Schedule this week… • Tuesday 8/27: Lab 408- Bring your notebook (Of Mice and Men Web Quest) • Wednesday 8/28: Lab 408- Bring your notebook; EARLY RELEASE • Thursday 8/29: Back in class room; Notebook • Friday 8/30: Classroom; Notebook/NOVEL • Monday 9/2: Labor Day- No School
Journal 8/29/13 If you lived during the Dust Bowl, would you have fled to California? Explain your answer.
Article/Poster8/29/13 Poster Requirements Read the article (I) Discuss the article with your partner (P) Pick out the 15 facts you want to include on your poster (I/P) Title 15 interesting facts about your topic Color Creativity Neatness Directions
Housekeeping Items Yearbook Pictures Keep all graded work and handouts Study for tests/quizzes Use on future assignments Grade book Wednesday September 4th Graded Work
Application AnswersFROM:8/26/13 Answers Who is the Protagonist in “Lamb to the Slaughter?” When does the climax or turning point occur in the story? Name one external conflict and one internal conflict. What type of character is Mrs. Maloney? Stock, round or flat? What POV is the story told from? Name one symbol from the story. Explain how it is a symbol. Mary Maloney. WHY? When Mary murder’s Patrick. WHY? External/Internal Mary is a round character. WHY? Third Person Limited. WHY? The leg of lamb. WHY? Questions
Journal8/30/13 • Copy the quote below into your notebook. Explain what you think the quote means. • “The best laid plans of mice and men often go awry.” Robert Burns, Scottish poet
During Reading Chapter 1 • Using your post-it flags, mark places in your book that describe Lennie and George. Keep in mind that we can find out about characters through their names, physical description, actions/reactions, thoughts, and dialogue. We can find things out directly (Steinbeck tells us) or indirectly (we must infer). • Jot down five words that describe Lennie and five words that describe George.
Post-Reading Chapter 1 • Which of the words above best describes Lennie? Why? • Which of the words above best describes George? Why? • Complete the following sentence: The relationship between George and Lennie is like… After you complete the sentence, explain why their relationship is like this and provide examples to support your idea. • Speculate about what happened in Weed that caused them to leave. Predict what you think will happen in this story based on what happened before. What details do you base your prediction on?
SRI Graphs/Goals • Chart your SRI Score from your most recent test. • Set a realistic goal for the next test. • Journal: What types of things can you do to achieve your goal?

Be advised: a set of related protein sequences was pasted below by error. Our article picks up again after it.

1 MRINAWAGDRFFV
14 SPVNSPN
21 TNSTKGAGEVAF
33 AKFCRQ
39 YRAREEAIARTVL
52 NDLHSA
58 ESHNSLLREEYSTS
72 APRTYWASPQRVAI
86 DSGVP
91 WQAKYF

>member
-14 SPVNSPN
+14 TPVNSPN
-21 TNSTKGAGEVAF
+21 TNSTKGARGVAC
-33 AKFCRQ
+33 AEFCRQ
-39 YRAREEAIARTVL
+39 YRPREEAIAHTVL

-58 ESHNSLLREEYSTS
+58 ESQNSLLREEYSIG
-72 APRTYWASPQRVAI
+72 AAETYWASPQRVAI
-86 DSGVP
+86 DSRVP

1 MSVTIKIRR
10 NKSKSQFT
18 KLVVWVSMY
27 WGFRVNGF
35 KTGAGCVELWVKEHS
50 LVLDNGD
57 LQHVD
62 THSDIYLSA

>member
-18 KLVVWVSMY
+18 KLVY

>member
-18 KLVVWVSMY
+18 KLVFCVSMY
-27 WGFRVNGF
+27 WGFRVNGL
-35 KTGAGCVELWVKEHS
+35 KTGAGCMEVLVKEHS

Comprehension CheckChapter 1 • Identify and give a physical description of Lennie and George. • What is George's first complaint to Lennie? • What trouble did George and Lennie have in Weed? • What is in Lennie's pocket? Why does he have it? • George bursts into a long speech about what he could do if he were alone. What could he do? • Lennie offers to go away and live in a cave. What is George's response? • Why are George and Lennie different from the other "guys like us that work on ranches"? • What are George and Lennie going to do someday? • What two things does George want Lennie to remember? • Why did George want to camp overnight instead of going another quarter of a mile to the ranch?
ObjectiveOMAM Chapter 1 Students will… • Work collaboratively to complete the character analysis and sensory details chart. • Evaluate the text for character traits and words or phrases that contain sensory details • Identify these textual qualities in writing and support them with evidence from the text.
Sensory ChartCharacterization Chart 9/5/2013 & 9/9/13 • Work on your own or with a partner to complete the chart. • Include page numbers and direct quotes from the text.
ObjectiveOMAM Chapter 2 Students will… • Determine the qualities of a good friend. • Analyze relationships from multiple perspectives. • Compare/contrast the relationship between George and Lennie to that of Candy and his dog. • Generate word list to illustrate the mood at the beginning of the novel and at the end of this chapter.
During Reading Chapter 2 • List three qualities of a good friend. A good friend is ____________________, ____________________, and ____________________. • As you read flag moments revealing the relationship between George and Lennie. • Jot down five things you notice about their relationship. 1. 2. 3. 4. 5.